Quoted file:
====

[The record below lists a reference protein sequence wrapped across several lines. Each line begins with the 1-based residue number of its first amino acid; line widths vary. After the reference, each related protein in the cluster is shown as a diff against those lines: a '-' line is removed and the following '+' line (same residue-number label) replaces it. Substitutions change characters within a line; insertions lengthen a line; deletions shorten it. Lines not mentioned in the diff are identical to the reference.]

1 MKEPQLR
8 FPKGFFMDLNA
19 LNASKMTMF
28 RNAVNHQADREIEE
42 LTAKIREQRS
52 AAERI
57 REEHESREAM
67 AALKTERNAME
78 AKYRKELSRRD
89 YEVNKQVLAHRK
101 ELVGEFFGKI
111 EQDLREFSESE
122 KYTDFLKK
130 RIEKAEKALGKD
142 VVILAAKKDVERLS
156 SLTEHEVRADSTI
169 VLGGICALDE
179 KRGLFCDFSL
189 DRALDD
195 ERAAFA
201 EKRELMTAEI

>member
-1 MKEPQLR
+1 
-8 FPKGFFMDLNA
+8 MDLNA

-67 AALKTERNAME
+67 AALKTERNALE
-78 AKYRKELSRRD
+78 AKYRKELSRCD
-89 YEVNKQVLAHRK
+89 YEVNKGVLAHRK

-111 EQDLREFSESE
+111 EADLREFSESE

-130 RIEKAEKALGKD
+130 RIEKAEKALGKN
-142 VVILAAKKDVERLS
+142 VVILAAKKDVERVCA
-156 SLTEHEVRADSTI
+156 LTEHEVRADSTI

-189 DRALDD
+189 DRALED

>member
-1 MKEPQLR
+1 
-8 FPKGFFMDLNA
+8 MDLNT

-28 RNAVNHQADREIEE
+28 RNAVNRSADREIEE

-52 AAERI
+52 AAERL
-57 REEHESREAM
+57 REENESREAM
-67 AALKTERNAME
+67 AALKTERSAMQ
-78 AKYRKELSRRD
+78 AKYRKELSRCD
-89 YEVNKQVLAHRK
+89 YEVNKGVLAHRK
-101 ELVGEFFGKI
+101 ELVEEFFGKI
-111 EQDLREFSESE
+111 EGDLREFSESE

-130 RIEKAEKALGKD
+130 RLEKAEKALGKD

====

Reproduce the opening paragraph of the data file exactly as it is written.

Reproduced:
[The record below lists a reference protein sequence wrapped across several lines. Each line begins with the 1-based residue number of its first amino acid; line widths vary. After the reference, each related protein in the cluster is shown as a diff against those lines: a '-' line is removed and the following '+' line (same residue-number label) replaces it. Substitutions change characters within a line; insertions lengthen a line; deletions shorten it. Lines not mentioned in the diff are identical to the reference.]